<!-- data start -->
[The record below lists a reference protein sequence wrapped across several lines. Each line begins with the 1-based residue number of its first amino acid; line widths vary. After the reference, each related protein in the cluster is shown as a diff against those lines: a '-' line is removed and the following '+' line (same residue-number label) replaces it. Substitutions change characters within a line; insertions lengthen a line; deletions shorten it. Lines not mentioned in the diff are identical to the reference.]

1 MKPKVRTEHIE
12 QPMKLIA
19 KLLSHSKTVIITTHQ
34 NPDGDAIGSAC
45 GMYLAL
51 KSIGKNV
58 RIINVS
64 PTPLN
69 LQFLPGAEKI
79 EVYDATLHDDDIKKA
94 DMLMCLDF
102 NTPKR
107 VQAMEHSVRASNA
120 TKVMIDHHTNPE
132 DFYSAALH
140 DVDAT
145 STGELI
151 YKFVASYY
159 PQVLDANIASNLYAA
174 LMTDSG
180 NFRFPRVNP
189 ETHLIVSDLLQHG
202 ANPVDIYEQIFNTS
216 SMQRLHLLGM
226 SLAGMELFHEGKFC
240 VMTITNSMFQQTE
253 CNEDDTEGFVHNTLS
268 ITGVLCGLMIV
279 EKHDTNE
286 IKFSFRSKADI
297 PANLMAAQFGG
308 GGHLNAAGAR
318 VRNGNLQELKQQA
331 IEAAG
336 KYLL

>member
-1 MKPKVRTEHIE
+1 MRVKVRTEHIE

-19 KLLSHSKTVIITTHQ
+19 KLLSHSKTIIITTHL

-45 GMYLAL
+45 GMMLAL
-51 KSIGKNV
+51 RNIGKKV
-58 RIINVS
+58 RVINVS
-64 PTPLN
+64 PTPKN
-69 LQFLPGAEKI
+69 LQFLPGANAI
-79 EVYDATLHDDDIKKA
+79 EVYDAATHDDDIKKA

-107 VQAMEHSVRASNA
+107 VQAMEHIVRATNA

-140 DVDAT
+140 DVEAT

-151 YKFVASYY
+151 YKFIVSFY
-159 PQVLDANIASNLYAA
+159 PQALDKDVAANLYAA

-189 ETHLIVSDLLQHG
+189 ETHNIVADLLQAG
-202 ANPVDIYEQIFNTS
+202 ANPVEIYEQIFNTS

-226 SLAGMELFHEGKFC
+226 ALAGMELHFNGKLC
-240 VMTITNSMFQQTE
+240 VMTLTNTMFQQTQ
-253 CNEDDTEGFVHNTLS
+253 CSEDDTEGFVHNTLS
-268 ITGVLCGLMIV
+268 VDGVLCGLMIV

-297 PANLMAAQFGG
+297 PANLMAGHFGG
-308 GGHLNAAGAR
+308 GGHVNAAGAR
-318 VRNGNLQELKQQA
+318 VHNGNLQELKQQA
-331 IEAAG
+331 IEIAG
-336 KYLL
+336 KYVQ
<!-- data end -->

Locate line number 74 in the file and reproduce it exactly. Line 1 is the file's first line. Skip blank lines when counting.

-297 PANLMAAQFGG